• Per contractor discussion, what are some of the things seen as challenges with this new law?  
    • Language barriers-individuals are extremely talented in the field and have the skills, but the test is still intimidating to those who have the barriers. (Spanish, Russian, Croatian, Swahili).  This August, IECRM will offer its first first-year Spanish class with the understanding that ESL students will still need English language development for safety and industry success. 
    • We have quite a few apprentices who have their hours but haven’t wanted to pursue their JW licenses.  Some only go to RW.  Some are saying they don’t want to take the test, willing to be fired or leave the industry completely. 
    • Administratively, they won’t be able to register them as an apprentice if they have met the requirements for licensing.  It’s important to ask your Master Electricians to testify regarding this legislation at the upcoming State Electrical Board permanent rulemaking hearing on May 26, 2021 (register to testify). 
    • You can’t be a licensed apprentice for more than six years without these new requirements being imposed.  IECRM will continue to advocate to make this bill “less bad” by proposing future modifications for aspects of the bill that create unintended consequences.
    • Apprentices have to be registered to be able to be on a job site.   DORA says you can be an RW and a registered apprentice.  There needs to be an exemption for RW licensed electricians.  They should be able to work on commercial sites without having to register/unregister with DORA.  Exemptions for RW is a request for amending.
  • Suggestions of ways to potentially amend the bill:
    • A new class of license could be developed, something like an installers license, or a lesser class between apprentice and journeyman.
    • Allow apprentices to take the Residential Wireman exam to RW Licensed if they don’t wish to be a JW.  If they are licensed, they should be able to work on commercial sites without having to be registered with DORA.

The State Electrical Board Permanent Rulemaking Hearing for the Board to consider adopting:

Revisions to Rule 1.3, to implement Colorado Senate Bill 20-120 (Concerning new requirements for registered apprentices) will be held VIA WEBINAR ONLY on Wednesday, May 26, 2021, at 11:30 A.M. (MDT). Please let Marilyn know if you have any questions, concerns, or plans to testify. 

To attend the hearing via webcast, please register using the link below: //

To testify for the hearing please register in advance via this link: //

Construction Materials Access and Manufacturing Delays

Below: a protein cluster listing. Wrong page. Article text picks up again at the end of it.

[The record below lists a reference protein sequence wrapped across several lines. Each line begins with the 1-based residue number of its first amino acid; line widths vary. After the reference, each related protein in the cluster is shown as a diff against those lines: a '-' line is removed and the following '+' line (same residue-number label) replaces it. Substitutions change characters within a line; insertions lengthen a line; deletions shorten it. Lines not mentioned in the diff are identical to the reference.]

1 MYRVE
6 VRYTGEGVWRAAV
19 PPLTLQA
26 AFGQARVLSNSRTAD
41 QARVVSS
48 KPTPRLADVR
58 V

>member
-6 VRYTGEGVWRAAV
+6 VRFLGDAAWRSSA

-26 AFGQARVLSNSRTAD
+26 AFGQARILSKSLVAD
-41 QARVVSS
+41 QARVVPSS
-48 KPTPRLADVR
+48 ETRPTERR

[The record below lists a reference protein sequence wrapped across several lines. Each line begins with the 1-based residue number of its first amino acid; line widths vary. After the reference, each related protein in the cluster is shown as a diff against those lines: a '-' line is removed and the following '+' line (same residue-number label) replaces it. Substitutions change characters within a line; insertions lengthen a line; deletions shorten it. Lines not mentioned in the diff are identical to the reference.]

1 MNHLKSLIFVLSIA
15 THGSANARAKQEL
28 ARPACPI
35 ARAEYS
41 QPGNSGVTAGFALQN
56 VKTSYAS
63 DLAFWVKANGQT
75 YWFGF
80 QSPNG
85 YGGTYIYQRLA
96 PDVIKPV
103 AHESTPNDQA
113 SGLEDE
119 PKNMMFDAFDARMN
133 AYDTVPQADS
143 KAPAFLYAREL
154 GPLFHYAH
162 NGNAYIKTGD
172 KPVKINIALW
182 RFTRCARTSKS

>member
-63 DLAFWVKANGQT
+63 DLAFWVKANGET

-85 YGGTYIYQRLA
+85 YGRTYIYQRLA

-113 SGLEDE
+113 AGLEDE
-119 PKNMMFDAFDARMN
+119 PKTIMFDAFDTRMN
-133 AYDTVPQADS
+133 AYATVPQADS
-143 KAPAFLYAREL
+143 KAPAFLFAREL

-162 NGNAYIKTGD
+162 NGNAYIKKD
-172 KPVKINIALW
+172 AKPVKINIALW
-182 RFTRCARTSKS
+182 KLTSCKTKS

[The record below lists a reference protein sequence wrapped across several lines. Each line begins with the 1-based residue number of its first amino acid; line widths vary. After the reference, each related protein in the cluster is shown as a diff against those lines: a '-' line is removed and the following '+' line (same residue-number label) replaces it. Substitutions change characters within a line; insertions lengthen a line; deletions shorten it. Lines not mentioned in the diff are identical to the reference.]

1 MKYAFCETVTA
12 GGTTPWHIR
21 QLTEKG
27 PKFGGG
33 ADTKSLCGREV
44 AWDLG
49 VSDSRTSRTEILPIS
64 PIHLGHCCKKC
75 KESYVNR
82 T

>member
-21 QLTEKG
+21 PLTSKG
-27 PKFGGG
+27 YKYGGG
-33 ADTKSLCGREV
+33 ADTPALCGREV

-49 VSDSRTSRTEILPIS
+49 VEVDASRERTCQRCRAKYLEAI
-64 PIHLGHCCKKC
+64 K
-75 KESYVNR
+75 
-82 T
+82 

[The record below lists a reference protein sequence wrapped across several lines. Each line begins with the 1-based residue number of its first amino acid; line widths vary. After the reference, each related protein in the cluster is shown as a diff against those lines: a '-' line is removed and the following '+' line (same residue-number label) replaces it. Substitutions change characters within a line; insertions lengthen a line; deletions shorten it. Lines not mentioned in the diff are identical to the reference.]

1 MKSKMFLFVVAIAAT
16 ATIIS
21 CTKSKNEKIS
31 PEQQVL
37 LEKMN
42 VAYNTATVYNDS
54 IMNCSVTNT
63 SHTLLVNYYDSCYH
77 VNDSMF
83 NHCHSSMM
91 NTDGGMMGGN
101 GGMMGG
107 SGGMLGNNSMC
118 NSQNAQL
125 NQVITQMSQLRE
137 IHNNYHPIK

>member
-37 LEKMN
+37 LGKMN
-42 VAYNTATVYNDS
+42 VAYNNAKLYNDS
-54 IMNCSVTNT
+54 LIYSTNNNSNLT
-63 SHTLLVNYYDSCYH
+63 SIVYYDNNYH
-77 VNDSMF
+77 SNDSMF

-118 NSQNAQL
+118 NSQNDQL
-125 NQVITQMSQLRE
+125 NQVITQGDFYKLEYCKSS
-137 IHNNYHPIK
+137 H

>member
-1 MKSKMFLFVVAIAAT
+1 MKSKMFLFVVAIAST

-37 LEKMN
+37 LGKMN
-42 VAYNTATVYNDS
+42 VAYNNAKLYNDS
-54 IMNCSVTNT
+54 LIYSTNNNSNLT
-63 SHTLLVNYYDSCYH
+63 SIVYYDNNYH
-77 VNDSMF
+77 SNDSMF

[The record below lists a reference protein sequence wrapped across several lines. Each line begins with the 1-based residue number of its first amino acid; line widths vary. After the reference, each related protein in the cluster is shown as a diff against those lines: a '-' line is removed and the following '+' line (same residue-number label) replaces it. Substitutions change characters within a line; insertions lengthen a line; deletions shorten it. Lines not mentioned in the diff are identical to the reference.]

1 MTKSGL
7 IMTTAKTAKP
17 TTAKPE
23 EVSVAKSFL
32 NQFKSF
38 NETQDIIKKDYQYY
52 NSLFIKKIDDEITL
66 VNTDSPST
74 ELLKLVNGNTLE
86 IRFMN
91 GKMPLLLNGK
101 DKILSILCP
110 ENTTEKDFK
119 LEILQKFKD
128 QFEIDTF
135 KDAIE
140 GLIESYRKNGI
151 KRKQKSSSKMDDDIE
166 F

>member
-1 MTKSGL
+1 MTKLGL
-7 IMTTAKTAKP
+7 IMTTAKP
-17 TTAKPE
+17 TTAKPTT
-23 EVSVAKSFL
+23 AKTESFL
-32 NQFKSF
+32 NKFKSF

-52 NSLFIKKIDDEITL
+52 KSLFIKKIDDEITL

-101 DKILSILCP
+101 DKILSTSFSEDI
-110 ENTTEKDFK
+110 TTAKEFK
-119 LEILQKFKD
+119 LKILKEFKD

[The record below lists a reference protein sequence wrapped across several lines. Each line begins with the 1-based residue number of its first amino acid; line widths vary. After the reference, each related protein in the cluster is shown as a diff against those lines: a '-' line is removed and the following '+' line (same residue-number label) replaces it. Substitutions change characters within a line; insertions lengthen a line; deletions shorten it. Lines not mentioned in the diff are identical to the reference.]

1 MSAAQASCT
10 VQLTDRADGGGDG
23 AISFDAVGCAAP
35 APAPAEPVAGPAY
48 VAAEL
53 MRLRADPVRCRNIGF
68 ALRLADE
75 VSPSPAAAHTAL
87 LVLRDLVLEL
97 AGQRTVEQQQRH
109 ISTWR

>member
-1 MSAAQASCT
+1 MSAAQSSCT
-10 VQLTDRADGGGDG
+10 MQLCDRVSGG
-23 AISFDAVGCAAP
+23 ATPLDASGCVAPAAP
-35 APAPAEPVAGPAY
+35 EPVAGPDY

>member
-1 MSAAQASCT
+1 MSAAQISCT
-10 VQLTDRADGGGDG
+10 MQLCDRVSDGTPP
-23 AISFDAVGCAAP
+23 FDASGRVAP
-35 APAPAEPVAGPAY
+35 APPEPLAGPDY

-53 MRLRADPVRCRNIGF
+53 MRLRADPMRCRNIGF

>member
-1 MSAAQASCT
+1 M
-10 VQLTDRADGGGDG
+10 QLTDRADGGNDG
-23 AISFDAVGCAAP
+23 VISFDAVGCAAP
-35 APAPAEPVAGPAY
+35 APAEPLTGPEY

What in the world is happening with pricing, availability?  What is the solution? How long will this shortage last?  

  • A lot of what is driving the shortage is labor shortage which impacts every aspect of resources.  They can’t get people to come to work.
  • Freight Issues
    • The biggest problem they are having is that they can’t get containers and then can’t get them onto freight liners from overseas.  
    • Domestic Trucking – high demand, labor shortage.  
    • Daily reports with updates of distribution status are being sent out.
  • Supply chain issues – raw materials and supplies from overseas (PVC, copper, steel, etc.)
  • Compounding the problem is that demand is up dramatically.  Additionally, they are seeing panic buying.  This is leading to extended lead times for delivery on things that are normally in stock and available.  
  • Dramatic and unprecedented price increases for manufacturers.  Some are on their 3rd or 4th price increases in 2021.
  • Some manufacturers are rationing their supplies to try to prevent panic buying.  Some are putting two week holds on any new orders in an attempt to let their plant get caught up on backlog.
  • It is widespread and is happening in every industry.  
  • Per a presentation by Economist Anirban Basu, the Colorado economy is predicted to take off in September because the stimulus and unemployment will fall off and more people will go back to work when kids return fulltime to in person school. 
  • In normal times, we would ask for communication on what is most critical for expediting orders.  That is not possible right now. First in, first out.  
  • Recommend having good communication with the GCs about your needs.
  • Best thing to do is to communicate with distributors.
  • There are also ongoing production issues that are recovering from natural disasters as well (ie: Texas deep-freeze).
  • Whenever possible plan ahead to know what you need, even more so than you may be doing already in your business.